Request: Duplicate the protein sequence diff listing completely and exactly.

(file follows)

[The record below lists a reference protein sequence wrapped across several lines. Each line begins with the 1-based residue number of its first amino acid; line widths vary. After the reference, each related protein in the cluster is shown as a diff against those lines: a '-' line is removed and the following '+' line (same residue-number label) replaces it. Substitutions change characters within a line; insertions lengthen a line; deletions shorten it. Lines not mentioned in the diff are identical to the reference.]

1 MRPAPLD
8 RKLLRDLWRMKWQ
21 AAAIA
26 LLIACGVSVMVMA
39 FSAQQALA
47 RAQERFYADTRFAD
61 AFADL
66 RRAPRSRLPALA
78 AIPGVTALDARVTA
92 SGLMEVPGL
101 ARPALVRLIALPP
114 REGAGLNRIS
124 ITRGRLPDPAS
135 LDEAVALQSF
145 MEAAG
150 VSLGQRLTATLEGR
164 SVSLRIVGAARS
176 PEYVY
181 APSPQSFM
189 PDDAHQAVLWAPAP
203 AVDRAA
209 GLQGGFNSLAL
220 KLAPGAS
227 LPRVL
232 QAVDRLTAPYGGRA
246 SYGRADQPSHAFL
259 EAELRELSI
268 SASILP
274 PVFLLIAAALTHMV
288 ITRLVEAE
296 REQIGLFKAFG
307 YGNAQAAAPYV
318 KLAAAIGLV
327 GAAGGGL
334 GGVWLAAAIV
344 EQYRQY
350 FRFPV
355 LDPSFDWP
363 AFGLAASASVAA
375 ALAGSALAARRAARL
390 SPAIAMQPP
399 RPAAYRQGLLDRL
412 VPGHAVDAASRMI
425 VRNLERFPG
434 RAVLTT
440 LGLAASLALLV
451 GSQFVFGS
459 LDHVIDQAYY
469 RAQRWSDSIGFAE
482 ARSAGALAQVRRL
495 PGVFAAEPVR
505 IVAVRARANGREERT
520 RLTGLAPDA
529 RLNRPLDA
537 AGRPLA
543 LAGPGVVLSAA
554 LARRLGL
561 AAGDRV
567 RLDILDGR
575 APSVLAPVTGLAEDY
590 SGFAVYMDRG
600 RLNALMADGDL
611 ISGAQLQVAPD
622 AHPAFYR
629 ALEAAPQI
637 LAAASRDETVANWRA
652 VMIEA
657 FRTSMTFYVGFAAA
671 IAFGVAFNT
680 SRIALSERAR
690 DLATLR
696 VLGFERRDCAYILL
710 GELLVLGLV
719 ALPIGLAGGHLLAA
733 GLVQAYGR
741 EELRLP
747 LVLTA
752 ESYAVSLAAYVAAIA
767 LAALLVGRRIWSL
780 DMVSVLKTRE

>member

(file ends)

[The record below lists a reference protein sequence wrapped across several lines. Each line begins with the 1-based residue number of its first amino acid; line widths vary. After the reference, each related protein in the cluster is shown as a diff against those lines: a '-' line is removed and the following '+' line (same residue-number label) replaces it. Substitutions change characters within a line; insertions lengthen a line; deletions shorten it. Lines not mentioned in the diff are identical to the reference.]

1 MRPAPLD
8 RKLLRDLWRMKWQ
21 AAAIA
26 LLIACGVSVMVMA
39 FSAQQALA
47 RAQERFYADTRFAD
61 AFADL
66 RRAPRSRLPALA
78 AIPGVTALDARVTA
92 SGLMEVPGL
101 ARPALVRLIALPP
114 REGAGLNRIS
124 ITRGRLPDPAS
135 LDEAVALQSF
145 MEAAG
150 VSLGQRLTATLEGR
164 SVSLRIVGAARS
176 PEYVY
181 APSPQSFM
189 PDDAHQAVLWAPAP
203 AVDRAA
209 GLQGGFNSLAL
220 KLAPGAS
227 LPRVL
232 QAVDRLTAPYGGRA
246 SYGRADQPSHAFL
259 EAELRELSI
268 SASILP
274 PVFLLIAAALTHMV
288 ITRLVEAE
296 REQIGLFKAFG
307 YGNAQAAAPYV
318 KLAAAIGLV
327 GAAGGGL
334 GGVWLAAAIV
344 EQYRQY
350 FRFPV
355 LDPSFDWP
363 AFGLAASASVAA
375 ALAGSALAARRAARL
390 SPAIAMQPP
399 RPAAYRQGLLDRL
412 VPGHAVDAASRMI
425 VRNLERFPG
434 RAVLTT
440 LGLAASLALLV
451 GSQFVFGS
459 LDHVIDQAYY
469 RAQRWSDSIGFAE
482 ARSAGALAQVRRL
495 PGVFAAEPVR
505 IVAVRARANGREERT
520 RLTGLAPDA
529 RLNRPLDA
537 AGRPLA
543 LAGPGVVLSAA
554 LARRLGL
561 AAGDRV
567 RLDILDGR
575 APSVLAPVTGLAEDY
590 SGFAVYMDRG
600 RLNALMADGDL
611 ISGAQLQVAPD
622 AHPAFYR
629 ALEAAPQI
637 LAAASRDETVANWRA
652 VMIEA
657 FRTSMTFYVGFAAA
671 IAFGVAFNT
680 SRIALSERAR
690 DLATLR
696 VLGFERRDCAYILL
710 GELLVLGLV
719 ALPIGLAGGHLLAA
733 GLVQAYGR
741 EELRLP
747 LVLTA
752 ESYAVSLAAYVAAIA
767 LAALLVGRRIWSL
780 DMVSVLKTRE

>member